Hemingway is a free program you can use to make your writing more concise, highlighting things like overly long sentences, words with simpler alternatives, and too many uses of the passive voice; a handy tool to use especially when writing for an online audience.
Marketing your photography blog
You can make the best photography blog in the world but if nobody sees it then what’s the point?
Half the battle in blogging is getting your work in front of people’s faces, and Sumo has a whole suite of tools that can help you do that.
Some of them are only available with a paid account, but some that you can use on a free account include social share buttons, a scroll bar that you can set with a call-to-action and a button, and heat maps that let you know how people behave on your site.
There are plenty of other options for everything Sumo does, but I find it very handy to have so many tools all in one place.
While the social sharing buttons from Sumo are great for getting your readers to share your photography blog posts, you should be doing the same on your own channels too.
Scheduling this will leave you more time for your photography and writing, which is why I use Recurpost.
This software used to allow you to recycle your schedule of up to 100 posts, until Twitter changed their rules and banned that practice. That meant RecurPost had to adapt, and now each Twitter post you schedule has to be unique – as they should be for the good of the platform.
That change has turned RecurPost into a regular social media scheduling platform, albeit with one advantage that I can see if you like to batch process your work. You can still schedule up to 100 posts for free, whereas some competitors limit you to 10 on their basic plans.
Building a photography blog email list with MailerLite
If you want to keep your readers coming back and maybe even one day buying something from you, having them on an email list is one the most important things you can do.
When you’re starting out though, you probably don’t want to pay for all the advanced features most of them have. That’s why I went with MailerLite, whose services you can use for free until you hit 1001 subscribers.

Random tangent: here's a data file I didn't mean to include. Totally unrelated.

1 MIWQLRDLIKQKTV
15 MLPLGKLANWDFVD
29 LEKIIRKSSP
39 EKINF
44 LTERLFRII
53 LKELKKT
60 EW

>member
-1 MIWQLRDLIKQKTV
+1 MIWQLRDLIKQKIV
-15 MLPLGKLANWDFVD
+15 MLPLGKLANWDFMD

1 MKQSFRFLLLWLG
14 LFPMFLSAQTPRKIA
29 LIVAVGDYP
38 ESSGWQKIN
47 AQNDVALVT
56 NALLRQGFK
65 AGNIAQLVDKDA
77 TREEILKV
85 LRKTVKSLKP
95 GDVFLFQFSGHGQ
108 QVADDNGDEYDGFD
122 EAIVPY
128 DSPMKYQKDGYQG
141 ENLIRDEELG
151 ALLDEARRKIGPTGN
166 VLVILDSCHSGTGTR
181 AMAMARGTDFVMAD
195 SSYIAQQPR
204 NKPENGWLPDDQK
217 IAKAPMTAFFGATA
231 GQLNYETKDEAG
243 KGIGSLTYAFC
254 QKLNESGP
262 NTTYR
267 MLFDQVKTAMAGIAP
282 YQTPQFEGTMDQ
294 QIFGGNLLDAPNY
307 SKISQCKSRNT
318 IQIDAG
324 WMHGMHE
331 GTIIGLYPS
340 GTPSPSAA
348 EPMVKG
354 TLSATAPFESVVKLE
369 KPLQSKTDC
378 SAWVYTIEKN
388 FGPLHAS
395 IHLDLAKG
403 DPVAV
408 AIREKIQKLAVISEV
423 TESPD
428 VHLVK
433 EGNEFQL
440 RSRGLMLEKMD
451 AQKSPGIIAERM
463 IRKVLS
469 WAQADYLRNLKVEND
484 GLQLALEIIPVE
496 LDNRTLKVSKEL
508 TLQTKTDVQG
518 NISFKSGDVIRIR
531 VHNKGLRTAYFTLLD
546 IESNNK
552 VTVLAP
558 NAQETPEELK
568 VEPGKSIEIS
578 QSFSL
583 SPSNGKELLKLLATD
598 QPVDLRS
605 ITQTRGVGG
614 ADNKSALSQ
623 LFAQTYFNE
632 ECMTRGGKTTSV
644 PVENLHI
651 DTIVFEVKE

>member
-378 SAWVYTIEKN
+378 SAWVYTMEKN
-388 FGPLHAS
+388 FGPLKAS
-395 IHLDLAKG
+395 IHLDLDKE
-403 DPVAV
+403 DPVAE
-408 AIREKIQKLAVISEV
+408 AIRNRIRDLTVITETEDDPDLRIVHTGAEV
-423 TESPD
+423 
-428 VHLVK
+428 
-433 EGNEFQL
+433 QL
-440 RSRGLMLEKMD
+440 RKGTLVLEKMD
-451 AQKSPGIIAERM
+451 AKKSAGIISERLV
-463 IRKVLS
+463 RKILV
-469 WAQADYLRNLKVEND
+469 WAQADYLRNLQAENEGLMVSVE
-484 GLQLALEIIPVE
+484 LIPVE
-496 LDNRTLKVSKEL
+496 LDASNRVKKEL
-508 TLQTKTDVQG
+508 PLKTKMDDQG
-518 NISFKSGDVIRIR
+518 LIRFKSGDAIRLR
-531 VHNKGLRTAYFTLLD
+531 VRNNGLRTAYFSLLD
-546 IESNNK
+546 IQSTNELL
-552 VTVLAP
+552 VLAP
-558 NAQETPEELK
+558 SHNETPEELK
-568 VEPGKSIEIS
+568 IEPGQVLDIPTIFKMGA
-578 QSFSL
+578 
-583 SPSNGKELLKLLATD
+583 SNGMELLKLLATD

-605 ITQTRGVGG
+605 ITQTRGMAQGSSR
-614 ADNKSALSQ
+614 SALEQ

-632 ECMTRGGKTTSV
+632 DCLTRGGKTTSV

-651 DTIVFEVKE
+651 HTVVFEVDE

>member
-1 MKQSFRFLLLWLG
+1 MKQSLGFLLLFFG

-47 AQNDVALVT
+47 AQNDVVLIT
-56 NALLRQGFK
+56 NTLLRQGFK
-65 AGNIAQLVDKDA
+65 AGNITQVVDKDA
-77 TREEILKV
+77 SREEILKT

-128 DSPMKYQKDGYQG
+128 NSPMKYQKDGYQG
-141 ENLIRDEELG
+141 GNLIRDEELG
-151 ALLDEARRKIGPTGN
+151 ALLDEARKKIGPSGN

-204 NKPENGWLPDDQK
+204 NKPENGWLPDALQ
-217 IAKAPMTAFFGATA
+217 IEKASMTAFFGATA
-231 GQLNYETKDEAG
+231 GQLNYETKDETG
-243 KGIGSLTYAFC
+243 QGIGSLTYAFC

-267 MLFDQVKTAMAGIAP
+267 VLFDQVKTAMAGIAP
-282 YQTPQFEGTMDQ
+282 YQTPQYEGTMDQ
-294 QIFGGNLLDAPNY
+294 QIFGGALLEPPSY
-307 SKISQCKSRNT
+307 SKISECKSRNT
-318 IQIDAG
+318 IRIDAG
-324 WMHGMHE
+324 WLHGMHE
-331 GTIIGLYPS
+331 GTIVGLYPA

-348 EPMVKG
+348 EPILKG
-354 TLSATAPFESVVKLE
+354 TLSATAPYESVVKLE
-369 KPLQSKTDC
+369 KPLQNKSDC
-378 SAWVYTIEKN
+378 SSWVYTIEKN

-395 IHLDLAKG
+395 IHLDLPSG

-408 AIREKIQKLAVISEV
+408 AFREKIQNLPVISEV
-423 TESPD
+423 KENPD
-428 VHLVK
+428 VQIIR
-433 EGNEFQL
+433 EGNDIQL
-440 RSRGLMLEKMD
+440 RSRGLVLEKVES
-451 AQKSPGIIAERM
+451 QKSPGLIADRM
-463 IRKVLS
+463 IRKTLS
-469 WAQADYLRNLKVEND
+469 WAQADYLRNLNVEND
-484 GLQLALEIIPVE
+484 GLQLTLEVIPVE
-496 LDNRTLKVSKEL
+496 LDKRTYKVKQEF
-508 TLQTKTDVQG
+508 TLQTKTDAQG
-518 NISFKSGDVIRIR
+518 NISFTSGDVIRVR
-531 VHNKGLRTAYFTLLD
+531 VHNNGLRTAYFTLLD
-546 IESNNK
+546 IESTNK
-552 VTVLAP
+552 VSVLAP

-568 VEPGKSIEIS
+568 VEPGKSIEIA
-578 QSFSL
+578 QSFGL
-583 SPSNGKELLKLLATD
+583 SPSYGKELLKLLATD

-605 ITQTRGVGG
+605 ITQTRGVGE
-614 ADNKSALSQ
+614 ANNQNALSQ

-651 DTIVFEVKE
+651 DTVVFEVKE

At the time, they seemed to be the only provider offering automated email sequences on their free plan (and their visual flow-chart makes setting them up a breeze).
Some of the other providers have now followed suit and provide free automation too, although they may cap the number of emails you can send per month; with MailerLite, there’s no limit.
Growing your photography blog by guest posting
One of the most effective ways to get traffic to your blog is to borrow someone else’s audience. In other words, by guest posting.
If your photography blogging style matches with what I’m doing here, you can always submit a guest post for consideration. Guidelines can be found here.
The most important thing to have when submitting is your own photographs and a good story. You stand a good chance of being featured if you do. And if you shoot street or travel photography with vintage lenses or film as well, I’d especially like to hear from you.
I know approaching other bloggers to ask if you can post on their blog can be intimidating. That’s why I wanted to make it easy for you to guest post here.
Go check the page and see what you can come up with.
Monetizing your photography blog
Once your photography blog is set up and you’re adding good content to it and getting traffic, you might want to think about how it could earn you some money.
The quickest and easiest way to do this is by adding affiliate links to products you’re already writing about and earn commissions on any sales they lead to. For most people, that means signing up for Amazon Associates.
The program isn’t without its restrictions. The cookie window is short, the commissions are low, and you’ll have to sign up for each territory’s Amazon program to make money from them all.
But for ease of use, the range of products available, and the level of customer trust it has, Amazon is pretty much unbeatable.
Another huge online shopping platform that you can earn affiliate commissions from is eBay.